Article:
Pilot Andre Borschberg made history on Jul. 3 when his solar-powered plane touched down at a small airport near Honolulu. Borschberg broke a world record for the longest nonstop solo flight and he did it without using fuel.
The trip took 117 hours and 52 minutes of flying over the Pacific Ocean from Japan to Hawaii. It was made in the Solar Impulse 2, a plane that relies on 17,000 solar cells for power. The solar energy collected by the cells is stored and used to keep the plane functioning throughout the night. In addition to breaking the record for longest solo flight, Borschberg also broke records in distance and duration for solar aviation.
The Solar Impulse 2 moves relatively slowly while in flight; 28 mph is an ideal speed, but the craft can move faster when fully charged. Made of carbon-fiber, its 5,000 pounds are a small fraction of what most commercial airplanes weigh. While the plane’s lightness can be beneficial, it can also make unfavorable weather conditions even more hazardous. Before the Solar Impulse 2 could take off from Japan, meteorologists had to closely monitor the upcoming weather.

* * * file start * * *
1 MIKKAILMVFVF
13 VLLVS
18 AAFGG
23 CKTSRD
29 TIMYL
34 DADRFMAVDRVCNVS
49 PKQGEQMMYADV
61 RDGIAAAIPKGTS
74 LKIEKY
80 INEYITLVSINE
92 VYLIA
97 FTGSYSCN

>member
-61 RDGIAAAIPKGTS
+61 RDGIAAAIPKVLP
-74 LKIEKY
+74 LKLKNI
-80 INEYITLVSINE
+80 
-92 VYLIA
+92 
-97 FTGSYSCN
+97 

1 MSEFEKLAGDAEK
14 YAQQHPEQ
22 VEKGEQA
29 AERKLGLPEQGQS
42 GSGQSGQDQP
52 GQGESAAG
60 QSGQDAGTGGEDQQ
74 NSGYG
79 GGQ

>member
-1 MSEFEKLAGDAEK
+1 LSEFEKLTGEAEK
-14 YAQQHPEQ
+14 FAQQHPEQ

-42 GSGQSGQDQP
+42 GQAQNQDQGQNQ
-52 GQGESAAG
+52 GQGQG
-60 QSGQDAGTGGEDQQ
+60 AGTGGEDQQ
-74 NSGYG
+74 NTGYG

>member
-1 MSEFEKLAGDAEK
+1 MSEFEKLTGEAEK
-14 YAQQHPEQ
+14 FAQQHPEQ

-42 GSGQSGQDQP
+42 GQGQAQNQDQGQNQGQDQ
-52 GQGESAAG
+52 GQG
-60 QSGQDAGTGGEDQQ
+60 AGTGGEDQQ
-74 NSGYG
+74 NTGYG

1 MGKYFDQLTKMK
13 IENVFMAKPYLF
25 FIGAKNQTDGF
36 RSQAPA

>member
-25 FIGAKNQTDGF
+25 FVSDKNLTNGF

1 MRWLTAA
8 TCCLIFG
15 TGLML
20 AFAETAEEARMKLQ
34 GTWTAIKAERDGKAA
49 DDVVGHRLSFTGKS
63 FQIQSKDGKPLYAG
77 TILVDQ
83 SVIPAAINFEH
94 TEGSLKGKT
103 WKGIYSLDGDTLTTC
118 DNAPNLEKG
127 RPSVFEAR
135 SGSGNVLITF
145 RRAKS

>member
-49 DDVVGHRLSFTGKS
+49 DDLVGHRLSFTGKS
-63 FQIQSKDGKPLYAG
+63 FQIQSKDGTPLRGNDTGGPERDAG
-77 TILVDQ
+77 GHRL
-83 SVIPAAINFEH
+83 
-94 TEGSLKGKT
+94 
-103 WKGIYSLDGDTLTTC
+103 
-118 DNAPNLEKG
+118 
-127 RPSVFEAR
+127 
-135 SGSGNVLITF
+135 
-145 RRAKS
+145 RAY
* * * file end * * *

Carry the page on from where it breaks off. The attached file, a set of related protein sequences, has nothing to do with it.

The trip between Japan and Hawaii marks the completion of the most difficult and possibly most dangerous leg of the plane’s current round-the-world journey. The record-breaking trip began in March in Abu Dhabi and will continue next to Phoenix and then New York. Borschberg undertook the Solar Impulse project with co-pilot and business partner Bertrand Piccard, who will now take control of the cockpit for the trip to Phoenix.
Piccard commented on the landing, “Now you can fly longer with no fuel than you can with fuel. So, what Andre has done is not only a historic first for aviation, it’s a historic first for renewable energies. And this is why we are doing this project.”
Activity: The Internet is filled with DIY solar projects, but they can get quite complex and expensive. This USB solar charger made from an Altoid tin is a doable project for beginners looking to learn more.
Jobs: Aerospace engineer, energy efficiency analyst
Photo Credit: Creative Commons